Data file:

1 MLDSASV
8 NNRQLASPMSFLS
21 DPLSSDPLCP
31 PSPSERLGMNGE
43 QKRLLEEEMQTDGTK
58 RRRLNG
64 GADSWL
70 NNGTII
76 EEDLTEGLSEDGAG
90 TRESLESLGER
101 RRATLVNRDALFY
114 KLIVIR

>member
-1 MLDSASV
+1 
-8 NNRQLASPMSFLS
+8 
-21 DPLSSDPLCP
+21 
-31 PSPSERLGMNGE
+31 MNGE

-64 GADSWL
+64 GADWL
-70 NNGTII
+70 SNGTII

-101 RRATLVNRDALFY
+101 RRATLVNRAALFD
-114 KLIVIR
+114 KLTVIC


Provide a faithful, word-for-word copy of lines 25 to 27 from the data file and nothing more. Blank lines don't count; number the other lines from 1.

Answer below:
+70 SNGTII

-101 RRATLVNRDALFY
+101 RRATLVNRAALFD